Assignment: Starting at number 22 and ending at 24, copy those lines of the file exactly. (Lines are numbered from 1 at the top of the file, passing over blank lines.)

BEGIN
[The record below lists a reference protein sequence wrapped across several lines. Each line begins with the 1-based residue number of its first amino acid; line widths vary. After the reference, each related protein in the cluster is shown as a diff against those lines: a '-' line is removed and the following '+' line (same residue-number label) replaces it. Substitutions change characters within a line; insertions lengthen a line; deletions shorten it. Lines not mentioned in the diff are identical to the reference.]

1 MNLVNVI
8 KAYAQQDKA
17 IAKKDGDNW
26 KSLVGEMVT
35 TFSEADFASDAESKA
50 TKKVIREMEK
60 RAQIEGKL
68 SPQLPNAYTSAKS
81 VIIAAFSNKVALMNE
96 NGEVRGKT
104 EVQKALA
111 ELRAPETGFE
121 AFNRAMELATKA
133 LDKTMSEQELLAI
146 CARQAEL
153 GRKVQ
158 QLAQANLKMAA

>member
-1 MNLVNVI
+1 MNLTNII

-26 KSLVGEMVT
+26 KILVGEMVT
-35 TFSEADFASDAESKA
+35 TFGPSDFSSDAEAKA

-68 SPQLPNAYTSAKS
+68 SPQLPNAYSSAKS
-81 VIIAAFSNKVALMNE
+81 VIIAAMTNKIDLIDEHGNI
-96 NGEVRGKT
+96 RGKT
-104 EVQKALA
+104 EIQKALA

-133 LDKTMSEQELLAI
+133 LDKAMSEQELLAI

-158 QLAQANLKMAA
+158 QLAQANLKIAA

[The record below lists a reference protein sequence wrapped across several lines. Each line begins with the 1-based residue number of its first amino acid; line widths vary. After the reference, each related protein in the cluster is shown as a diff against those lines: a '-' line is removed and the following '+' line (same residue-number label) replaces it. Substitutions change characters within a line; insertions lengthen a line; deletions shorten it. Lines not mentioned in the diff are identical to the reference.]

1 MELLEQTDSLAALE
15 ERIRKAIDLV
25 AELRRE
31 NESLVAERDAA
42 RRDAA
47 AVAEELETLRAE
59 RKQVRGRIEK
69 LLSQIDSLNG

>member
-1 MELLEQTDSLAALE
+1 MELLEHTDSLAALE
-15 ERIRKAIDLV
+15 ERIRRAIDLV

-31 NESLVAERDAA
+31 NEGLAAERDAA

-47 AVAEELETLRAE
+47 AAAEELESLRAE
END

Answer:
-26 KSLVGEMVT
+26 KILVGEMVT
-35 TFSEADFASDAESKA